We don’t know each other, but we have a lot in common. I just bought a new shirt at Stein Mart. Because you sew a ton of shirts every day, there’s a chance you made mine. Small world, huh?

All my apparel originates from exotic locales. When I visited a small South American city earlier this year, I had to buy a shirt because I had run out of clean clothes. There’s a saying in parts of America that women glow rather than sweat. Though I am not a woman, I was lit up like a nuclear power plant in full meltdown. I believed it easier and nearly as cheap to buy another shirt rather than launder the one I wore. Though I mistakenly asked in Spanish for a “ladies blouse,” I left the store with a man’s peach-striped short sleeve shirt fabricated from space-age material. The best part was the label, which indicated my new shirt was “Hecho en Colombia.” I bought local.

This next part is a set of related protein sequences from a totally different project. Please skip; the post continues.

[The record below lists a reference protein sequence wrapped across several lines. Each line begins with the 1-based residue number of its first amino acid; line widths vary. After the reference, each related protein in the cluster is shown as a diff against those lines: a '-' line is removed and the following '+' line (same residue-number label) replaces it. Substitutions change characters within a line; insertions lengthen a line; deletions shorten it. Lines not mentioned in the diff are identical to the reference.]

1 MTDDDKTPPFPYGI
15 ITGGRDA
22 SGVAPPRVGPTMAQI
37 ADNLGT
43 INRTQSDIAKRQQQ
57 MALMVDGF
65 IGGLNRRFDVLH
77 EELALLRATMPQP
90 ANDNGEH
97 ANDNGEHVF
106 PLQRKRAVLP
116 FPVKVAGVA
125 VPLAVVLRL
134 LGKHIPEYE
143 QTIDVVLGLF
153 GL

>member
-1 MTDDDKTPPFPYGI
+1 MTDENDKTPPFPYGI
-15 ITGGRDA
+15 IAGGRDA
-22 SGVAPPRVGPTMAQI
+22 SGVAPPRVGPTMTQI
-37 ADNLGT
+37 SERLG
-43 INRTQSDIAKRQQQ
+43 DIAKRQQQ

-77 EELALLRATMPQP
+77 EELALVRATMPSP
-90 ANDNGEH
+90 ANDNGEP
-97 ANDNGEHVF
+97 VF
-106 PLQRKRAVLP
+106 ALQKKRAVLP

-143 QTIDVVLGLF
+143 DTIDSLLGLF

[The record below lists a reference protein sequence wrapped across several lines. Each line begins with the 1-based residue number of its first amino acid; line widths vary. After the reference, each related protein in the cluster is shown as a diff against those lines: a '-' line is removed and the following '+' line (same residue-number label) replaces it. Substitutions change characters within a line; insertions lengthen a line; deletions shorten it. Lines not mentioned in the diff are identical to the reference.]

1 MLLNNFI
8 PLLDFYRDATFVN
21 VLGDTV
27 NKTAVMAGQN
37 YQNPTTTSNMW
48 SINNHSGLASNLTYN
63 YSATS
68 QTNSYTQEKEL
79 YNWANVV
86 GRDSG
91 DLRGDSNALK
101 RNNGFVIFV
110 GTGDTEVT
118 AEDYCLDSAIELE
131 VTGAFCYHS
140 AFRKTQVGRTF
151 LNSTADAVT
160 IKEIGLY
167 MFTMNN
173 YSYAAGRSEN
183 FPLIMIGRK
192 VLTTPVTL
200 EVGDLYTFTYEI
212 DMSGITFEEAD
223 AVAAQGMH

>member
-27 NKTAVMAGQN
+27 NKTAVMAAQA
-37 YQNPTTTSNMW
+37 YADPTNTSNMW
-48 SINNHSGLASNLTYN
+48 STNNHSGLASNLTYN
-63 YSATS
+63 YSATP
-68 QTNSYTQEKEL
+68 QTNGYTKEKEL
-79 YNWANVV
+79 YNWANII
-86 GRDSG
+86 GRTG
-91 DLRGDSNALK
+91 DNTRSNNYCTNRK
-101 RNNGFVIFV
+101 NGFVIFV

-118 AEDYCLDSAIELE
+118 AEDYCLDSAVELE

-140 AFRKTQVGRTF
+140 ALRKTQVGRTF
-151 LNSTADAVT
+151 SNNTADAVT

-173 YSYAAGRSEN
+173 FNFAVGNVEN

?

An inexpensive shirt with peach stripes.

LaDoradaBoughtShirt

Great place to buy a cheap shirt when you’re sweating buckets.

However, I cannot always afford to buy my clothing on location. That is why you’re so important to me. Because of children like you, I don’t have to visit the countries where my  apparel is produced. My clothes are shipped directly to the United States. Their final destination before purchase is just minutes from my house. They await me arrayed in colorful displays at Old Navy and TJ Maxx. My clothes are tailored to my exacting standards by masters of their trade, just like you, in far-off lands such as Bangladesh, Vietnam, and a little country called “China.”